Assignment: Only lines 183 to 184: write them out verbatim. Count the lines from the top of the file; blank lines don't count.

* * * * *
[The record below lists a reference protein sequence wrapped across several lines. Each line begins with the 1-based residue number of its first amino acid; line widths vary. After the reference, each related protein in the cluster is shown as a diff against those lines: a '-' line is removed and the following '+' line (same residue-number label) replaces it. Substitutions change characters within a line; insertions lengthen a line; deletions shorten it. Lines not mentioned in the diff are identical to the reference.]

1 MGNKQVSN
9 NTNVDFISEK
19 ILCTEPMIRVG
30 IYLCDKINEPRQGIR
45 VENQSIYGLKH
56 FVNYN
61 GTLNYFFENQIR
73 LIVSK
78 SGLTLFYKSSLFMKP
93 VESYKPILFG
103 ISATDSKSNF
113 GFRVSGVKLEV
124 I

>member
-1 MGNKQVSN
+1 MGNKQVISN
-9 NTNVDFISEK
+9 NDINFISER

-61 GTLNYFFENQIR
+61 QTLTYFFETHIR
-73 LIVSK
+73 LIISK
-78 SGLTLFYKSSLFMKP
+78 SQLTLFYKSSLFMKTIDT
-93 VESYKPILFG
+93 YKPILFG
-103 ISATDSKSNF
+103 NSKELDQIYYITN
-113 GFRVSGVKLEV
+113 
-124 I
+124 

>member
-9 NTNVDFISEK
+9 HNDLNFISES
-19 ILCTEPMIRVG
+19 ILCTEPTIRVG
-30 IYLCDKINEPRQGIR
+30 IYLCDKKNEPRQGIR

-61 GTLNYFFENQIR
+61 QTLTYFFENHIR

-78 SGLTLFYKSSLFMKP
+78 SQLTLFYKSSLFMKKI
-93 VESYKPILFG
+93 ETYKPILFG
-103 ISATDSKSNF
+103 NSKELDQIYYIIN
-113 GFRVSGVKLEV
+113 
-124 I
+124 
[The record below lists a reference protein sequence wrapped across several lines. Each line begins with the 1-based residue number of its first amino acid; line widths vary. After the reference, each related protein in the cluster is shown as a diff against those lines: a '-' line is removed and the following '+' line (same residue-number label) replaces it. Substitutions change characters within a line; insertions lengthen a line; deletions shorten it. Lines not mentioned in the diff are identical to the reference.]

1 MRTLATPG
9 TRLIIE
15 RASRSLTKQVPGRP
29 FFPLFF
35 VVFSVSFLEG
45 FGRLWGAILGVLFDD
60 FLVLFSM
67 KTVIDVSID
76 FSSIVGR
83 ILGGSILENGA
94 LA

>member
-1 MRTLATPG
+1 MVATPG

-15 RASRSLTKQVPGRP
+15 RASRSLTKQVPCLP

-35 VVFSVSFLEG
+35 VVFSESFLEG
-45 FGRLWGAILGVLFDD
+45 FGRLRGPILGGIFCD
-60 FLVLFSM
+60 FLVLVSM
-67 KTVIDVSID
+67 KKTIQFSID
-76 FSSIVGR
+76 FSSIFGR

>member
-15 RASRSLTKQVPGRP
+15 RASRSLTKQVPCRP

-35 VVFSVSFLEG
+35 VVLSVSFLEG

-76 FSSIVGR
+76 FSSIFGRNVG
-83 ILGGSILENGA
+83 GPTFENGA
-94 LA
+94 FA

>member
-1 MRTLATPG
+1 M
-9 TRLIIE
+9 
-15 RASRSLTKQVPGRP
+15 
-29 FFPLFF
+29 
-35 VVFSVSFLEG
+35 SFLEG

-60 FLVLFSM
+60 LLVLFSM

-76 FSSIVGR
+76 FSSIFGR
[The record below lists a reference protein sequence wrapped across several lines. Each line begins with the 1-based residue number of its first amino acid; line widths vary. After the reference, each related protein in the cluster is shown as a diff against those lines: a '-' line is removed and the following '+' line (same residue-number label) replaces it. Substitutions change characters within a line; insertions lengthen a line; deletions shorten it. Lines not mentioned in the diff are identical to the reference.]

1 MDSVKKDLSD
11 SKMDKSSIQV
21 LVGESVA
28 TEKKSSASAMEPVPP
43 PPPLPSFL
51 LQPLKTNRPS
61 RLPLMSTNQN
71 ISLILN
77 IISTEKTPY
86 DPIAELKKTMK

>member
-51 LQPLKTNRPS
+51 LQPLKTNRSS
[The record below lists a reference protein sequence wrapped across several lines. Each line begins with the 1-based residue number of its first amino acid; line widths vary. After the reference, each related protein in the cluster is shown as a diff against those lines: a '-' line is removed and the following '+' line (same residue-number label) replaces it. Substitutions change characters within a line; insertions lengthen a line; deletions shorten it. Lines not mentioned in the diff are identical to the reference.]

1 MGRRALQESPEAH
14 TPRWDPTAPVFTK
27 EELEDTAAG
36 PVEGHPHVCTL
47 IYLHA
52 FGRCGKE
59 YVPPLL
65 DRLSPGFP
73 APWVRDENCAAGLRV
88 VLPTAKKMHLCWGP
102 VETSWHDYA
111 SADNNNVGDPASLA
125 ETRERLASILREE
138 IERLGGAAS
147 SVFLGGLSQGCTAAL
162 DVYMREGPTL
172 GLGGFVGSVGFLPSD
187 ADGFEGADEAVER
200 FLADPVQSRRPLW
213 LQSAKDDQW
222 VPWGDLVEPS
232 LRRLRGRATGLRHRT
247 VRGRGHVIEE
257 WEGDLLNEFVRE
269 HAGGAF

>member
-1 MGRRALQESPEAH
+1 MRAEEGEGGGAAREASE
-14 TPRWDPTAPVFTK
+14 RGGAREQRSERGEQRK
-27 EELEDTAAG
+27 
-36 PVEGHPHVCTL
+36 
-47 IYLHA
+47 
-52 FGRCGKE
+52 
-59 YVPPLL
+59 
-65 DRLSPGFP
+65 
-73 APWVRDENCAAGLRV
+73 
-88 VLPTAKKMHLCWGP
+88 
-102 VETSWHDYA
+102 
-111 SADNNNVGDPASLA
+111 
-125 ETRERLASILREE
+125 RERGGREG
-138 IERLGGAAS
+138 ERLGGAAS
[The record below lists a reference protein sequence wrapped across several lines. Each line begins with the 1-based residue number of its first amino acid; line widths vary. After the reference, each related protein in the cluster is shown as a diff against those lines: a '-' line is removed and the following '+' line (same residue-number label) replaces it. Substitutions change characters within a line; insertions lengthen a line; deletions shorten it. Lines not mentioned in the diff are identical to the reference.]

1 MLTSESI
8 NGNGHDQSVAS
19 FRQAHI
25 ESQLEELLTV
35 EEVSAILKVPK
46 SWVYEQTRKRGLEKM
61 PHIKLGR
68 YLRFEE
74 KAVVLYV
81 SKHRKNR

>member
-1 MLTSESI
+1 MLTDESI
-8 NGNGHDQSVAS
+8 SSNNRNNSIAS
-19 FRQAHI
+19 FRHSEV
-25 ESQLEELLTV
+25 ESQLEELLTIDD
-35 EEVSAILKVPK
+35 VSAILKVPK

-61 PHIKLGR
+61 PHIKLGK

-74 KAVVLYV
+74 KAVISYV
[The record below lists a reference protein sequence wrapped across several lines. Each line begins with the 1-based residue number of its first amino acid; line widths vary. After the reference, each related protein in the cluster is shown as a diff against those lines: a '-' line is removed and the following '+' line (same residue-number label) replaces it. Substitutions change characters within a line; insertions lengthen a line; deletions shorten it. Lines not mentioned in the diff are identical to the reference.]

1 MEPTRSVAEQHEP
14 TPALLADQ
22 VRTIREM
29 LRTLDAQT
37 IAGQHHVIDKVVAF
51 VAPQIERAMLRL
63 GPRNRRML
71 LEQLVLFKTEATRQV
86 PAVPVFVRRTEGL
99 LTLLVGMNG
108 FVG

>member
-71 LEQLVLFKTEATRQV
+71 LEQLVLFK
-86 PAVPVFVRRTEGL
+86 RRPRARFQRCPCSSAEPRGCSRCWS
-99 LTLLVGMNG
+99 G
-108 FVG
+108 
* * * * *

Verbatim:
68 YLRFEE
74 KAVVLYV